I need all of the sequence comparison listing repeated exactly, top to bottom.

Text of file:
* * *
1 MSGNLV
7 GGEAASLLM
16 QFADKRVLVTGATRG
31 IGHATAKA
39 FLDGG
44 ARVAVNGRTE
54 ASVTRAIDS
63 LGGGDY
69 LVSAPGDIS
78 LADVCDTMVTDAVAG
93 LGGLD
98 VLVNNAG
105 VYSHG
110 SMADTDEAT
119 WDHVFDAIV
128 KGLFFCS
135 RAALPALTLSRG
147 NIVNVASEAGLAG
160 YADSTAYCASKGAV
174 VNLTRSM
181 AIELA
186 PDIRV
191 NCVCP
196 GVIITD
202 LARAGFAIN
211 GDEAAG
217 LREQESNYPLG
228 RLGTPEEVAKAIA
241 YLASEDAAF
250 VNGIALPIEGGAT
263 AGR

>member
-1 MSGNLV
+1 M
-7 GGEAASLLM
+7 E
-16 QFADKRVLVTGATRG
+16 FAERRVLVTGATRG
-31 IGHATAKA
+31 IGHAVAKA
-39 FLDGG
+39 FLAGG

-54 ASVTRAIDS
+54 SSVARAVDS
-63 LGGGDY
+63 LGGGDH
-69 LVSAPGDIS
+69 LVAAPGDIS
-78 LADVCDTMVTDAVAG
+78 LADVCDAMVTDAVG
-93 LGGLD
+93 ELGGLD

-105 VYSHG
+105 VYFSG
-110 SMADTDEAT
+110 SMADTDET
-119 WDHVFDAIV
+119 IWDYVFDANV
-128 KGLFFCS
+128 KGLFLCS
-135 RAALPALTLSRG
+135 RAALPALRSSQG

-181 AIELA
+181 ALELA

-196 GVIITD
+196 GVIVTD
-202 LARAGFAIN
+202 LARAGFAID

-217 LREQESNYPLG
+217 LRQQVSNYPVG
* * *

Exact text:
1 MSGNLV
7 GGEAASLLM
16 QFADKRVLVTGATRG
31 IGHATAKA
39 FLDGG
44 ARVAVNGRTE
54 ASVTRAIDS
63 LGGGDY
69 LVSAPGDIS
78 LADVCDTMVTDAVAG
93 LGGLD
98 VLVNNAG
105 VYSHG
110 SMADTDEAT
119 WDHVFDAIV
128 KGLFFCS
135 RAALPALTLSRG
147 NIVNVASEAGLAG
160 YADSTAYCASKGAV
174 VNLTRSM
181 AIELA
186 PDIRV
191 NCVCP
196 GVIITD
202 LARAGFAIN
211 GDEAAG
217 LREQESNYPLG
228 RLGTPEEVAKAIA
241 YLASEDAAF
250 VNGIALPIEGGAT
263 AGR

>member
-1 MSGNLV
+1 M
-7 GGEAASLLM
+7 E
-16 QFADKRVLVTGATRG
+16 FAERRVLVTGATRG
-31 IGHATAKA
+31 IGHAVAKA
-39 FLDGG
+39 FLAGG

-54 ASVTRAIDS
+54 SSVARAVDS
-63 LGGGDY
+63 LGGGDH
-69 LVSAPGDIS
+69 LVAAPGDIS
-78 LADVCDTMVTDAVAG
+78 LADVCDAMVTDAVG
-93 LGGLD
+93 ELGGLD

-105 VYSHG
+105 VYFSG
-110 SMADTDEAT
+110 SMADTDET
-119 WDHVFDAIV
+119 IWDYVFDANV
-128 KGLFFCS
+128 KGLFLCS
-135 RAALPALTLSRG
+135 RAALPALRSSQG

-181 AIELA
+181 ALELA

-196 GVIITD
+196 GVIVTD
-202 LARAGFAIN
+202 LARAGFAID

-217 LREQESNYPLG
+217 LRQQVSNYPVG